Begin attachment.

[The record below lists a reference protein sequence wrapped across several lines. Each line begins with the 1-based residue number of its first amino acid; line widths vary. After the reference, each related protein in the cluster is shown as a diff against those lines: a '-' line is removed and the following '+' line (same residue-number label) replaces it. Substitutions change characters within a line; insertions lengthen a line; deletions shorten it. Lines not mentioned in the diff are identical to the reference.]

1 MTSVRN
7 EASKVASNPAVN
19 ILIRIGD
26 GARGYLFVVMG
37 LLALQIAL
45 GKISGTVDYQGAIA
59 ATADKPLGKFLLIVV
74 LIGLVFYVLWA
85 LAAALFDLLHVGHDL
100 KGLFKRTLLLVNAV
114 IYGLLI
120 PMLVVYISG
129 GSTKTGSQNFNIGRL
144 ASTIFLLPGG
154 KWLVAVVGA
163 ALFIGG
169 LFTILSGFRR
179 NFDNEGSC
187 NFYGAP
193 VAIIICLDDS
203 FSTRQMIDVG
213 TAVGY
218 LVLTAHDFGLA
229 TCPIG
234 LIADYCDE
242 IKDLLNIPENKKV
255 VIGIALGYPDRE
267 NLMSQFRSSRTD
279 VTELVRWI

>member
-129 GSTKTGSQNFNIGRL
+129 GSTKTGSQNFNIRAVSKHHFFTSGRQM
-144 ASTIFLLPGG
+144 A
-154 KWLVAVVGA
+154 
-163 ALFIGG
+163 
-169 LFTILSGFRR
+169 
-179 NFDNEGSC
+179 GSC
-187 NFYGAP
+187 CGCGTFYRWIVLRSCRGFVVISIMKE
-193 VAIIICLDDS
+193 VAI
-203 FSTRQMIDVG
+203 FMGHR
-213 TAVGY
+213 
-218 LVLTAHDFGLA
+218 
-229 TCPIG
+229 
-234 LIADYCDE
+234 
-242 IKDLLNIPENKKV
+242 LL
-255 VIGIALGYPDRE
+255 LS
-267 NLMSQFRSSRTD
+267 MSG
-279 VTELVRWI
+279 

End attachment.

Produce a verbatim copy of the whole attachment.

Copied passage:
[The record below lists a reference protein sequence wrapped across several lines. Each line begins with the 1-based residue number of its first amino acid; line widths vary. After the reference, each related protein in the cluster is shown as a diff against those lines: a '-' line is removed and the following '+' line (same residue-number label) replaces it. Substitutions change characters within a line; insertions lengthen a line; deletions shorten it. Lines not mentioned in the diff are identical to the reference.]

1 MTSVRN
7 EASKVASNPAVN
19 ILIRIGD
26 GARGYLFVVMG
37 LLALQIAL
45 GKISGTVDYQGAIA
59 ATADKPLGKFLLIVV
74 LIGLVFYVLWA
85 LAAALFDLLHVGHDL
100 KGLFKRTLLLVNAV
114 IYGLLI
120 PMLVVYISG
129 GSTKTGSQNFNIGRL
144 ASTIFLLPGG
154 KWLVAVVGA
163 ALFIGG
169 LFTILSGFRR
179 NFDNEGSC
187 NFYGAP
193 VAIIICLDDS
203 FSTRQMIDVG
213 TAVGY
218 LVLTAHDFGLA
229 TCPIG
234 LIADYCDE
242 IKDLLNIPENKKV
255 VIGIALGYPDRE
267 NLMSQFRSSRTD
279 VTELVRWI

>member
-129 GSTKTGSQNFNIGRL
+129 GSTKTGSQNFNIRAVSKHHFFTSGRQM
-144 ASTIFLLPGG
+144 A
-154 KWLVAVVGA
+154 
-163 ALFIGG
+163 
-169 LFTILSGFRR
+169 
-179 NFDNEGSC
+179 GSC
-187 NFYGAP
+187 CGCGTFYRWIVLRSCRGFVVISIMKE
-193 VAIIICLDDS
+193 VAI
-203 FSTRQMIDVG
+203 FMGHR
-213 TAVGY
+213 
-218 LVLTAHDFGLA
+218 
-229 TCPIG
+229 
-234 LIADYCDE
+234 
-242 IKDLLNIPENKKV
+242 LL
-255 VIGIALGYPDRE
+255 LS
-267 NLMSQFRSSRTD
+267 MSG
-279 VTELVRWI
+279 